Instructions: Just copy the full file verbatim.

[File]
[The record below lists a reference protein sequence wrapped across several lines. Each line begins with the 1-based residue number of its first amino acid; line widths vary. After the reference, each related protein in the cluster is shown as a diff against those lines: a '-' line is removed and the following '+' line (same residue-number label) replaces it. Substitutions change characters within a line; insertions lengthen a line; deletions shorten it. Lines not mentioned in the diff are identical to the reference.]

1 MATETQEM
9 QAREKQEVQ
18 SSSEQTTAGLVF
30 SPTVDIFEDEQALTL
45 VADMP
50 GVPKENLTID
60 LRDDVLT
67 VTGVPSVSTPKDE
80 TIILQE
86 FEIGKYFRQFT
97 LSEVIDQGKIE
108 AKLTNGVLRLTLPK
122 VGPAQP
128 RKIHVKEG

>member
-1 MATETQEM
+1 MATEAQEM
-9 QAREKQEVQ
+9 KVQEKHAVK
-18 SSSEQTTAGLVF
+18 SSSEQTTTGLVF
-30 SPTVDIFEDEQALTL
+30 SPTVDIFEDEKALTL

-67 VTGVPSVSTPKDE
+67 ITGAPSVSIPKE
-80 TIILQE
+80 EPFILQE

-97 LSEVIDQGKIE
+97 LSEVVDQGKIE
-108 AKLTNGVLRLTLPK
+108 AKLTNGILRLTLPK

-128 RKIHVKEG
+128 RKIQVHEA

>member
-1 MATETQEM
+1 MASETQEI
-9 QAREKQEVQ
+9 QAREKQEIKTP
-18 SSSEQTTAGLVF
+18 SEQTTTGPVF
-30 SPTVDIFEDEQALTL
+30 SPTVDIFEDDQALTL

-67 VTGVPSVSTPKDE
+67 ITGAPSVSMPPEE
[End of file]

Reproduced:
[The record below lists a reference protein sequence wrapped across several lines. Each line begins with the 1-based residue number of its first amino acid; line widths vary. After the reference, each related protein in the cluster is shown as a diff against those lines: a '-' line is removed and the following '+' line (same residue-number label) replaces it. Substitutions change characters within a line; insertions lengthen a line; deletions shorten it. Lines not mentioned in the diff are identical to the reference.]

1 MATETQEM
9 QAREKQEVQ
18 SSSEQTTAGLVF
30 SPTVDIFEDEQALTL
45 VADMP
50 GVPKENLTID
60 LRDDVLT
67 VTGVPSVSTPKDE
80 TIILQE
86 FEIGKYFRQFT
97 LSEVIDQGKIE
108 AKLTNGVLRLTLPK
122 VGPAQP
128 RKIHVKEG

>member
-1 MATETQEM
+1 MATEAQEM
-9 QAREKQEVQ
+9 KVQEKHAVK
-18 SSSEQTTAGLVF
+18 SSSEQTTTGLVF
-30 SPTVDIFEDEQALTL
+30 SPTVDIFEDEKALTL

-67 VTGVPSVSTPKDE
+67 ITGAPSVSIPKE
-80 TIILQE
+80 EPFILQE

-97 LSEVIDQGKIE
+97 LSEVVDQGKIE
-108 AKLTNGVLRLTLPK
+108 AKLTNGILRLTLPK

-128 RKIHVKEG
+128 RKIQVHEA

>member
-1 MATETQEM
+1 MASETQEI
-9 QAREKQEVQ
+9 QAREKQEIKTP
-18 SSSEQTTAGLVF
+18 SEQTTTGPVF
-30 SPTVDIFEDEQALTL
+30 SPTVDIFEDDQALTL

-67 VTGVPSVSTPKDE
+67 ITGAPSVSMPPEE